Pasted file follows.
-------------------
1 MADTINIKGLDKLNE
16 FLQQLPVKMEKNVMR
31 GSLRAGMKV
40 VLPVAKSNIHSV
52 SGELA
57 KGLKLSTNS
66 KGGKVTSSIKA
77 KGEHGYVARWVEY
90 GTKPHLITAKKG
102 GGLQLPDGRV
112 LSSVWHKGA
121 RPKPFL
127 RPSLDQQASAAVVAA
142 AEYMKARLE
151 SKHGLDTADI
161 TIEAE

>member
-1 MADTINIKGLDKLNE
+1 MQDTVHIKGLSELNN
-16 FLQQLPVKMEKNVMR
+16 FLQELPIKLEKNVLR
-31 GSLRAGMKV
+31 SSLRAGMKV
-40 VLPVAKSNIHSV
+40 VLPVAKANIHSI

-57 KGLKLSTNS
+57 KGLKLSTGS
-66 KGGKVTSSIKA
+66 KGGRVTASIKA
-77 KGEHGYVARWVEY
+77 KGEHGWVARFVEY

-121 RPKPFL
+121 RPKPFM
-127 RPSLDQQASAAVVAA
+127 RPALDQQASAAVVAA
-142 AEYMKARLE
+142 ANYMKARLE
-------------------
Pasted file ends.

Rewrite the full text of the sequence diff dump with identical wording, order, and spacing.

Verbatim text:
1 MADTINIKGLDKLNE
16 FLQQLPVKMEKNVMR
31 GSLRAGMKV
40 VLPVAKSNIHSV
52 SGELA
57 KGLKLSTNS
66 KGGKVTSSIKA
77 KGEHGYVARWVEY
90 GTKPHLITAKKG
102 GGLQLPDGRV
112 LSSVWHKGA
121 RPKPFL
127 RPSLDQQASAAVVAA
142 AEYMKARLE
151 SKHGLDTADI
161 TIEAE

>member
-1 MADTINIKGLDKLNE
+1 MQDTVHIKGLSELNN
-16 FLQQLPVKMEKNVMR
+16 FLQELPIKLEKNVLR
-31 GSLRAGMKV
+31 SSLRAGMKV
-40 VLPVAKSNIHSV
+40 VLPVAKANIHSI

-57 KGLKLSTNS
+57 KGLKLSTGS
-66 KGGKVTSSIKA
+66 KGGRVTASIKA
-77 KGEHGYVARWVEY
+77 KGEHGWVARFVEY

-121 RPKPFL
+121 RPKPFM
-127 RPSLDQQASAAVVAA
+127 RPALDQQASAAVVAA
-142 AEYMKARLE
+142 ANYMKARLE